Halifax regional council has reinforced its plan to tackle climate change in the first council meeting of the year.
On Tuesday, council passed a motion on a new ecological lens. It directs the chief administrative officer (CAO) to bring in guidelines for the environmental implications section of future reports.
It also suggests the CAO develop mandatory training for staff around those new guidelines, as well as additional resources and requirements for environmental decision-making. The council passed the motion without a discussion.
Although there was no discussion on the motion, the topic of climate change was brought up several times during the special budget committee meeting, just before the regular council meeting.
Councillors weigh in on climate change priorities
Coun. Sam Austin voiced his concern on the issue in the meeting.
“COVID will pass. We have an economic impact of that to linger for years here. But the biggest crisis of them all is the one that threatens our civilization on this planet is climate change,” he said.
The municipality’s long-term climate change plan is to cut total CO2 emissions by 75 per cent by 2030 and reach net-zero emissions by 2050.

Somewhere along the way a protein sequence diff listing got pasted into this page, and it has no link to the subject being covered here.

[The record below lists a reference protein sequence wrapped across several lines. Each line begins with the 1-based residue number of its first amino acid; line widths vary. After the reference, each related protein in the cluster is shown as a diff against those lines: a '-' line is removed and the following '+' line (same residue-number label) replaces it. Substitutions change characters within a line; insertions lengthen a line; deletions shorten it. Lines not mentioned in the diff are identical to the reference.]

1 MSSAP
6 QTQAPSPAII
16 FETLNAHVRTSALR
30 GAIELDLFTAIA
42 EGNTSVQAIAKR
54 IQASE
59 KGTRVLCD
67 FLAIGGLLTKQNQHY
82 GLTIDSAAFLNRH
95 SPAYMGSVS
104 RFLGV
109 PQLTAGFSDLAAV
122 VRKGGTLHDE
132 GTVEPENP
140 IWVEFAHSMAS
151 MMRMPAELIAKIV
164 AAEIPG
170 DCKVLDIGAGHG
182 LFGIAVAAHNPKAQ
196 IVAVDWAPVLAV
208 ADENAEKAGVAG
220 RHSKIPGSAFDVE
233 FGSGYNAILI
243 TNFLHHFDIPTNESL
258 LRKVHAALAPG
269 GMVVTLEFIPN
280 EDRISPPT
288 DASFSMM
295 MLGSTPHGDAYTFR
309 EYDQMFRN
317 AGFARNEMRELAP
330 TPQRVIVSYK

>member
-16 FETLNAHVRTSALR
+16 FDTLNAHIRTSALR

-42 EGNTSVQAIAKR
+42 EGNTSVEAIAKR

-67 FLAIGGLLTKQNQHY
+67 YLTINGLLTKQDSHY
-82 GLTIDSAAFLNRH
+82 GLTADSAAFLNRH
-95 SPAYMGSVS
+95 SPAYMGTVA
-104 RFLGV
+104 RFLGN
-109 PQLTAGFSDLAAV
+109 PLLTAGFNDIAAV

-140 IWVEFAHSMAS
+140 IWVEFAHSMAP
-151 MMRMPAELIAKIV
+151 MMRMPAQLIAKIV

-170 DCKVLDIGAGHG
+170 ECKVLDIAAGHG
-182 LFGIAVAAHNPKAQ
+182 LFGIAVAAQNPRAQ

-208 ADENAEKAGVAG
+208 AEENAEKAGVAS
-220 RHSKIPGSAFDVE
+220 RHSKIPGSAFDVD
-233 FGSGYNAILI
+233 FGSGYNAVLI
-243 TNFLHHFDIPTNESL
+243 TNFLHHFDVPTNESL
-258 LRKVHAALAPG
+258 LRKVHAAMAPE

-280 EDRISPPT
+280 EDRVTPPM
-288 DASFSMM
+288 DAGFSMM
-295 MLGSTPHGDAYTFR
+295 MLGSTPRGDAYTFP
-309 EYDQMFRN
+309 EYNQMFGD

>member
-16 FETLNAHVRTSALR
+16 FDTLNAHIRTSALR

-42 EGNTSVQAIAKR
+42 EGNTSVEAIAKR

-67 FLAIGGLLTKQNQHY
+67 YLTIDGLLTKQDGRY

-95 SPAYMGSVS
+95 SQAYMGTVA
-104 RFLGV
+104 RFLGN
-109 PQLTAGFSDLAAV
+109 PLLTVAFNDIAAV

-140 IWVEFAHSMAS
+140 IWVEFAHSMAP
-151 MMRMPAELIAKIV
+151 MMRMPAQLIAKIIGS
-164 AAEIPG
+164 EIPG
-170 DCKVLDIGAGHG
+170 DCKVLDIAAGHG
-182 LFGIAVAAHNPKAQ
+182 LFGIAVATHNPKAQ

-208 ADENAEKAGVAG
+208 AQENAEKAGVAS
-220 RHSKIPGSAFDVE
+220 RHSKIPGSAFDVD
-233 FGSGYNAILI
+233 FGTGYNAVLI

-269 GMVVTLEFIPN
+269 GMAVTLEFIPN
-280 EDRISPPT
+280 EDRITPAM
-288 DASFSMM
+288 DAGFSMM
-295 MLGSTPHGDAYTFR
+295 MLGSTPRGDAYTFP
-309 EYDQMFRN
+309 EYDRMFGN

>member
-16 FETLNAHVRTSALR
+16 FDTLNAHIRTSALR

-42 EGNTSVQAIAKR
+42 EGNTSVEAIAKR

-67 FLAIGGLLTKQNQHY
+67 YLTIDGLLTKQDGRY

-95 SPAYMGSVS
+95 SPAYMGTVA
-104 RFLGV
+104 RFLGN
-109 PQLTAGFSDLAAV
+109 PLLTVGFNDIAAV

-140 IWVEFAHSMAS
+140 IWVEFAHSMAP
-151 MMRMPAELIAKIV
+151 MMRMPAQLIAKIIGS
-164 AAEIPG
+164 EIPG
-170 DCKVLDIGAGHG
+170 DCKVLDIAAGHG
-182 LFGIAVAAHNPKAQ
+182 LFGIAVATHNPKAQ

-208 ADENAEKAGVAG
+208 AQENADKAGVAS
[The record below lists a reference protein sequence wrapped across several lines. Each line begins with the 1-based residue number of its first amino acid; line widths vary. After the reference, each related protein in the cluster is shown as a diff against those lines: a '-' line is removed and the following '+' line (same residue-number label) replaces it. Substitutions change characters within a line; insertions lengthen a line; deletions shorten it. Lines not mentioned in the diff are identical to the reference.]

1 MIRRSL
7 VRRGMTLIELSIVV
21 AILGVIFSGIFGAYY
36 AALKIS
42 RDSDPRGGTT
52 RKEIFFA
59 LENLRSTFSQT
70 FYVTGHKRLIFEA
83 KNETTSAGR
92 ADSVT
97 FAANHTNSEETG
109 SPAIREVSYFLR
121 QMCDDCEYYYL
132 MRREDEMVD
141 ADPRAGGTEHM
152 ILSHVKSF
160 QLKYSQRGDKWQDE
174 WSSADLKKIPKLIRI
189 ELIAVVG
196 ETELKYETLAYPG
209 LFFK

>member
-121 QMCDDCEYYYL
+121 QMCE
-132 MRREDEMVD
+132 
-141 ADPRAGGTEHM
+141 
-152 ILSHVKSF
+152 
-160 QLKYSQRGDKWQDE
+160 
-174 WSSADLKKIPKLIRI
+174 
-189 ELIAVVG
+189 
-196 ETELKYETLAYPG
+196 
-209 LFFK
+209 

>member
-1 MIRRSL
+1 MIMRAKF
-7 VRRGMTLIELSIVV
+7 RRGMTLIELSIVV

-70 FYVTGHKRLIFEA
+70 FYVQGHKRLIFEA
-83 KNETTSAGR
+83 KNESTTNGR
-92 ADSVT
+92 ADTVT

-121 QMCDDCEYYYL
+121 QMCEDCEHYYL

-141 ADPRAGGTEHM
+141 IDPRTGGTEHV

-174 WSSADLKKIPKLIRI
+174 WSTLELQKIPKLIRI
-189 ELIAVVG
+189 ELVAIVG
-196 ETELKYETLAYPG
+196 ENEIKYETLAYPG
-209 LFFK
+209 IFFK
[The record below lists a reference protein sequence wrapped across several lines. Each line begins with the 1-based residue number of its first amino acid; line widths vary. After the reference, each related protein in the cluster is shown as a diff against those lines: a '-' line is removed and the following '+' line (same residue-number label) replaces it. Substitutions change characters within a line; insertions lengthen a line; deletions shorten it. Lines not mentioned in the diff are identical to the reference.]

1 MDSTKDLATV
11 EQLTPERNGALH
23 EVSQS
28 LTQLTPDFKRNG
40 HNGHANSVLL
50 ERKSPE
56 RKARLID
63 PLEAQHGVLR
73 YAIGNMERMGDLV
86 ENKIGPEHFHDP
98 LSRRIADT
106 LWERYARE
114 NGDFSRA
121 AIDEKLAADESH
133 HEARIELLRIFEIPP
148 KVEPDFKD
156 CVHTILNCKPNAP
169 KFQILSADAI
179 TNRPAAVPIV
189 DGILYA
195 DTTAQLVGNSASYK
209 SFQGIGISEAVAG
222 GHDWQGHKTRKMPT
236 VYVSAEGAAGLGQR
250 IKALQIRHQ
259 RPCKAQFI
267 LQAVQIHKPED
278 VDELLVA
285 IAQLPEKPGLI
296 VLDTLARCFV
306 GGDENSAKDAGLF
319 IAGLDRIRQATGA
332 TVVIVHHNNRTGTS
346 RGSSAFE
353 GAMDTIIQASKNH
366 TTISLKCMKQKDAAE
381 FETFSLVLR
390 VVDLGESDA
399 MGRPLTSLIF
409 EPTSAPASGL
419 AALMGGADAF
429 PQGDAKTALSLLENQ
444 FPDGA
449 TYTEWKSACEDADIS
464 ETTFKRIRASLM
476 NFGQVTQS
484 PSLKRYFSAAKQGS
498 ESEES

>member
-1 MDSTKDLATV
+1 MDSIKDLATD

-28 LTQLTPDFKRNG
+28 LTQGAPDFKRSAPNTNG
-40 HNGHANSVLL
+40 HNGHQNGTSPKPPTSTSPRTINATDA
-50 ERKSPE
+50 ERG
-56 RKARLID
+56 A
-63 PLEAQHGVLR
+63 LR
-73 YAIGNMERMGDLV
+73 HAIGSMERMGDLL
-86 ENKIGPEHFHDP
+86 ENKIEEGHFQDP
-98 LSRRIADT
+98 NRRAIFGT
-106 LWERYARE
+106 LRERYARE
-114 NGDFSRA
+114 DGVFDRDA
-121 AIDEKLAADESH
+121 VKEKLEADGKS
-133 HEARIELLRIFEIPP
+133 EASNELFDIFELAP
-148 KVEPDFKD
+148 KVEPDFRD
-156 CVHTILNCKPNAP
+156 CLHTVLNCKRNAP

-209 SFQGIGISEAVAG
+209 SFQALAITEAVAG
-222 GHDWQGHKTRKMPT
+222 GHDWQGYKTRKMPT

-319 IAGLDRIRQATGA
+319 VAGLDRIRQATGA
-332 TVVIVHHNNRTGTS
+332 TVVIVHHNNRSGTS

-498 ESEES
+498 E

In the budget meeting, CAO Jacques Dubé presented the 2021-2025 Strategic Initiatives towards Net-Zero Emissions plan, which includes: energy retrofits of municipal buildings, net-zero new constructions, community retrofits, renewable programs, and decarbonizing transportation and public transit.
Climate plan projects thousands of new jobs
The overall climate change plan states that not only will tackling climate change promote sustainable development and protect the environment, but it also improves the economy.
A projected $22 billion will be saved in energy expenditures in Halifax between 2020 and 2050. New and existing industries will also promise to generate approximately 170,000 new jobs over a span of 30 years.
A lot of work still needs to be done to achieve net-zero emissions. For instance, it was acknowledged in the budget meeting that buildings were one of the largest generators of greenhouse gas emissions, and replacing them would require a big investment.
“I do believe we need to be very aggressive in our green plan. I think we can still achieve net-zero. It just means we have to work harder in other places to offset pollution in others,” said Coun. Patty Cuttell.
The mandatory training for staff has not yet been developed. In an email, HRM spokesperson Klara Needler said the municipality will provide staff with resources such as training webinars.
The training for ecological lens would be mandatory for all new and current staff.
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